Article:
Finally, I realize that many of you were successors yourselves once. If that’s the case, try to apply the good advice your predecessors imparted to you. And don’t forget how left out you felt when they were still in charge and they didn’t take your ideas seriously. Maybe they had a good reason. Or maybe it was difficult for them to surrender the leadership of something they put in all those hard years and long hours to build.
Take those memories to heart as you undertake your own succession planning. Understand that your kids will make good decisions as well as bad ones, just like you did. Coach them and lead them, but don’t undermine their desire to continue the family business and make it their own.
One often overlooked aspect of succession planning involves income taxes. Did you know you can gift $14,000 per year of cash or value (stock interest) to your kids without incurring additional taxes? The total estate tax and gift exemption currently stands at $5,120,000, which means a substantial amount of stock value can be transferred to your successors tax-free.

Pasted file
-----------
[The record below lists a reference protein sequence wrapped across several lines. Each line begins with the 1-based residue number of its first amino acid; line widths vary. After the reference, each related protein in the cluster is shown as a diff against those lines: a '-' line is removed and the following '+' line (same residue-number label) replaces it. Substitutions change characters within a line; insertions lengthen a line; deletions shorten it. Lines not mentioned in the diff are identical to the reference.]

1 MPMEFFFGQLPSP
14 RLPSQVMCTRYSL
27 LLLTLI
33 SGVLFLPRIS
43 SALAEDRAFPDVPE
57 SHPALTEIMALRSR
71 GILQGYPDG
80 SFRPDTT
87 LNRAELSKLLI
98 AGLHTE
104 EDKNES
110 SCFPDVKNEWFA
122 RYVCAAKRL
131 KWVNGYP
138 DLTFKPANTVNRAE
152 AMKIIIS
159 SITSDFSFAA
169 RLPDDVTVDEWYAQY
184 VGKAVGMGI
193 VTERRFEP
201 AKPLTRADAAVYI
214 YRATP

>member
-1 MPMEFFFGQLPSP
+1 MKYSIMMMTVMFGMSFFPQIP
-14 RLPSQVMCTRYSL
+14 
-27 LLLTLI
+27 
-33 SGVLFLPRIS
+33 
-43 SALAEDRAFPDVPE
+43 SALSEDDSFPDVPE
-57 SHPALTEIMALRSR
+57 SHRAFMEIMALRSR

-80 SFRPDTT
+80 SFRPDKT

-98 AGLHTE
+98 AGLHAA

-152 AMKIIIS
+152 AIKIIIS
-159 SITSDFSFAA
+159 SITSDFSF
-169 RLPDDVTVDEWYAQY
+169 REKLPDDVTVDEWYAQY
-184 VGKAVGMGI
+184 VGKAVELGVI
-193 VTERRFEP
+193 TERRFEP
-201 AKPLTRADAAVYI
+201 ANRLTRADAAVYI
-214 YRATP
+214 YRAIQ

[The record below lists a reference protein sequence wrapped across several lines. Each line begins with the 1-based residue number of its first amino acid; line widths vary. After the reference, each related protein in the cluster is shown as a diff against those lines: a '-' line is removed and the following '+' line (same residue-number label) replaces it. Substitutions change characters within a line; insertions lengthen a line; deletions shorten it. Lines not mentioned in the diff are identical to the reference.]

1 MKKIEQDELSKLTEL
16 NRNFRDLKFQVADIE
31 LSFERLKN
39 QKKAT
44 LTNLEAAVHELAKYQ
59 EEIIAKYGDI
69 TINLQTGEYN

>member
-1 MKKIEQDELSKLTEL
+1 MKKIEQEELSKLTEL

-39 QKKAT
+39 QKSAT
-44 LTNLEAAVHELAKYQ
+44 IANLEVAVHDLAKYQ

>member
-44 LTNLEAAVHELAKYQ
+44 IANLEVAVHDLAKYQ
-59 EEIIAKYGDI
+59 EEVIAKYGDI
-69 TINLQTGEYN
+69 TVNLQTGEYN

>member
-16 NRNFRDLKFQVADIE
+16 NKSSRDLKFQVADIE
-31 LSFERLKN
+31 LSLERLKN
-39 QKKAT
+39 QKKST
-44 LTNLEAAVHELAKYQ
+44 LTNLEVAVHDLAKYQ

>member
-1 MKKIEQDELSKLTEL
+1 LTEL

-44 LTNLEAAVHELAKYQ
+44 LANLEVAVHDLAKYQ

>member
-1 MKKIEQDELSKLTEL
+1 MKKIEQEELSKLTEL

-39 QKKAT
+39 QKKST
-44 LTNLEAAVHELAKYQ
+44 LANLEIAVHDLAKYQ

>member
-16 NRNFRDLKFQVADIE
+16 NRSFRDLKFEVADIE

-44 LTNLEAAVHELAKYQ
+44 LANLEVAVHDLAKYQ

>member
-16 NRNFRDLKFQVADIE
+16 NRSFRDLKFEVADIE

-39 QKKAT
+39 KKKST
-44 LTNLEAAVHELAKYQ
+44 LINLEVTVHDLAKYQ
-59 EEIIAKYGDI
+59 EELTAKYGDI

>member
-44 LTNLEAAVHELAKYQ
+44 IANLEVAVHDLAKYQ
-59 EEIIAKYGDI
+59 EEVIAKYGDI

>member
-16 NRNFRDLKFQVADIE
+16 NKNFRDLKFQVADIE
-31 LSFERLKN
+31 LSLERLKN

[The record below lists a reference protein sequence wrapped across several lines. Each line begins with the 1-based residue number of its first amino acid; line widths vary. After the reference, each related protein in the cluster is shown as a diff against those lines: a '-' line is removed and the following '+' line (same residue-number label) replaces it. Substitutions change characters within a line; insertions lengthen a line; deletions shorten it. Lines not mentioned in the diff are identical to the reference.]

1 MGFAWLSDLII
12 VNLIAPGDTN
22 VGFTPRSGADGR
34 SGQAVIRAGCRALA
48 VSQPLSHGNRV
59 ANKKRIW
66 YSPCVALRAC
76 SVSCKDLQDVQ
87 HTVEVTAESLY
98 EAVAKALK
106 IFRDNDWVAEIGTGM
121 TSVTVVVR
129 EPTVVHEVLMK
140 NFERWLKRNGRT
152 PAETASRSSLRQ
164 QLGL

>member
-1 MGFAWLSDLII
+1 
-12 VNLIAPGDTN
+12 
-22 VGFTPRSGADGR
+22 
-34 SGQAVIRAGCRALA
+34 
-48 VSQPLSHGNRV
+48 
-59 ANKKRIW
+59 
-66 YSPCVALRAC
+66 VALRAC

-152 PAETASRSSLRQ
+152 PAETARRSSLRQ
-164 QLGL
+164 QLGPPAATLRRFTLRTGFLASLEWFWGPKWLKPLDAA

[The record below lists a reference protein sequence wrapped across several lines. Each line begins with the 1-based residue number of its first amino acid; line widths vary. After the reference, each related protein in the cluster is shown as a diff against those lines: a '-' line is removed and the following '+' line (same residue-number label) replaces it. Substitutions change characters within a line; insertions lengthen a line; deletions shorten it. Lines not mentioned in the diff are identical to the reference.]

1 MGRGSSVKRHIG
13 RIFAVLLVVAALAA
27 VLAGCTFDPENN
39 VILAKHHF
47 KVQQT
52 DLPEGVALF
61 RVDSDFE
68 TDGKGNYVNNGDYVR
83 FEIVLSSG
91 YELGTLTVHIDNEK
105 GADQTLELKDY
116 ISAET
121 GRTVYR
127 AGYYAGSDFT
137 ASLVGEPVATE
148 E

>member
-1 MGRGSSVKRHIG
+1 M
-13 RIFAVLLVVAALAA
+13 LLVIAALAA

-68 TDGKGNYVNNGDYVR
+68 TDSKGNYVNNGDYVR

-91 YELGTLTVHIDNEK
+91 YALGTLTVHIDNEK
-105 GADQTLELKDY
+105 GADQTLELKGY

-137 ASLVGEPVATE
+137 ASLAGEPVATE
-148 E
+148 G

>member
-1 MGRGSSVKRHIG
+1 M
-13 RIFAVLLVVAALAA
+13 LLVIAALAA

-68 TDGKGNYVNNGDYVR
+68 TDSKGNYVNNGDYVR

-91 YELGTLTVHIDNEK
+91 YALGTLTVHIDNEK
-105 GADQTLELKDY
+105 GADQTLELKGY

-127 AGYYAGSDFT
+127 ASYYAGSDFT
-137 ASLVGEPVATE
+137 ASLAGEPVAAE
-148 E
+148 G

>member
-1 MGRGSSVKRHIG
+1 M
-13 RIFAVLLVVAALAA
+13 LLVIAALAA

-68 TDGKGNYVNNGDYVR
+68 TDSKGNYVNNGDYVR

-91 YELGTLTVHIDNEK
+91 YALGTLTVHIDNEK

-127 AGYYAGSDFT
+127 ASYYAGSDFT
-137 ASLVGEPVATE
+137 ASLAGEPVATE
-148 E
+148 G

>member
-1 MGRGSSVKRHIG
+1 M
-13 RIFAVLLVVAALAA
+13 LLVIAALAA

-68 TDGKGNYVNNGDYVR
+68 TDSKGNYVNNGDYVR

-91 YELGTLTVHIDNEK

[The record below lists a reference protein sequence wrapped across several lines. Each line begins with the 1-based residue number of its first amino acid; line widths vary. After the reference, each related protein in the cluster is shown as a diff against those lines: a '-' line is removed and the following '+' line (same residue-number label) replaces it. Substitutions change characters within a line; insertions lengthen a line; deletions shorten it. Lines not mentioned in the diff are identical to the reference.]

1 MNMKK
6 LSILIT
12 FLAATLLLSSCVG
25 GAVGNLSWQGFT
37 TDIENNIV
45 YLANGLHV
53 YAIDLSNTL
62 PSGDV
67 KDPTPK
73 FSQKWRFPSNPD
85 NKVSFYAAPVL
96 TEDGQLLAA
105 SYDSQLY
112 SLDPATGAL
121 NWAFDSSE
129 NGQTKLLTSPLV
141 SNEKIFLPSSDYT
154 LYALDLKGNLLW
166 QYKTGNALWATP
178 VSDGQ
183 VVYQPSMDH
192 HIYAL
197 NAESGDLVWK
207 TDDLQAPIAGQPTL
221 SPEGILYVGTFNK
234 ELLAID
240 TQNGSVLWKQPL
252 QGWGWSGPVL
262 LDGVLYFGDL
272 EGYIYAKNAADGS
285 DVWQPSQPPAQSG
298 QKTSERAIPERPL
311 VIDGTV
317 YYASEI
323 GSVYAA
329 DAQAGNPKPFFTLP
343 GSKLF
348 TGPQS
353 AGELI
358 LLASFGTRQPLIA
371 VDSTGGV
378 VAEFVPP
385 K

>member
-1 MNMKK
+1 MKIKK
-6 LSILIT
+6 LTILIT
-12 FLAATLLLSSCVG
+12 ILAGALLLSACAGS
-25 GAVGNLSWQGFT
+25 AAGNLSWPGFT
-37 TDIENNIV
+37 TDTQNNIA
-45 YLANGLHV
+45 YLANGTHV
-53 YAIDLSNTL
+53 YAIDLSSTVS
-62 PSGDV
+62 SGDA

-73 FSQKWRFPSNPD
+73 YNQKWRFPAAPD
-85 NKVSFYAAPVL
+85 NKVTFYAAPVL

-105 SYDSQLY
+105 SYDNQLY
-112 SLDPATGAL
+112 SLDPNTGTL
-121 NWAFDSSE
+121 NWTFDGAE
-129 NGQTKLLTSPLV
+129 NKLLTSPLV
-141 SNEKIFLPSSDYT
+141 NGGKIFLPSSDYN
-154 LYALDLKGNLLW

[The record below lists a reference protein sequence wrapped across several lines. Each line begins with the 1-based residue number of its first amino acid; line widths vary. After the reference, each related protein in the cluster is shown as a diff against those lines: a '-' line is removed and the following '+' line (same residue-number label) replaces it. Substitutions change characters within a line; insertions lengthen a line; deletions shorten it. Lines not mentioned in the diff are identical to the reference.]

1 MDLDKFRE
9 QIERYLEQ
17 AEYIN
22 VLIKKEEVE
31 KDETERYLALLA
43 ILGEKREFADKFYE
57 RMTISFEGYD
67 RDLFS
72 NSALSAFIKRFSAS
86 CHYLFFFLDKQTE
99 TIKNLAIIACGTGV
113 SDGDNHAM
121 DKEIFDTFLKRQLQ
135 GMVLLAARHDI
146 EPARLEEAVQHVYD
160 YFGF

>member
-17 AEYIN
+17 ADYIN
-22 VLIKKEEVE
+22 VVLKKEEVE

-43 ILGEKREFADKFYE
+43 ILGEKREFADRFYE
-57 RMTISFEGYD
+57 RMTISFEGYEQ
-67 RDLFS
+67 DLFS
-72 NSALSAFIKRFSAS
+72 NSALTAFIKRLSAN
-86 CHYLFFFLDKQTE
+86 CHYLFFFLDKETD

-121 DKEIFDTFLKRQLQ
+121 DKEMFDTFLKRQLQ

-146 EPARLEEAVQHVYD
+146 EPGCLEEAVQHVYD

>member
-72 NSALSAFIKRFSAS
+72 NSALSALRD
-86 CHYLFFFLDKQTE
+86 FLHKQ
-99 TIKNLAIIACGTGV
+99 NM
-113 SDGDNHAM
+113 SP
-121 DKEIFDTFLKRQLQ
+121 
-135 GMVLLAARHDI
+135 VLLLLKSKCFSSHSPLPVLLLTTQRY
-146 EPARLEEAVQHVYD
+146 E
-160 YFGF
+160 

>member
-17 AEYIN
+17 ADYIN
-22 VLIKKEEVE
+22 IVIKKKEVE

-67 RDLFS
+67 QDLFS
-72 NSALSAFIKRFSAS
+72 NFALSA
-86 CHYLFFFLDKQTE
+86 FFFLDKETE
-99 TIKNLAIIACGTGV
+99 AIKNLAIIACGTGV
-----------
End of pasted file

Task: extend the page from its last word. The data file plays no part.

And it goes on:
Gifting while you are alive transfers your tax basis in the stock to your kids. Inheriting the stock after your demise will give the kids a “step up” in value to the fair market value at the time of death. This can drastically reduce any future income taxes upon their final sale of the stock to someone else or the sale of the majority of the assets and dissolution of the company.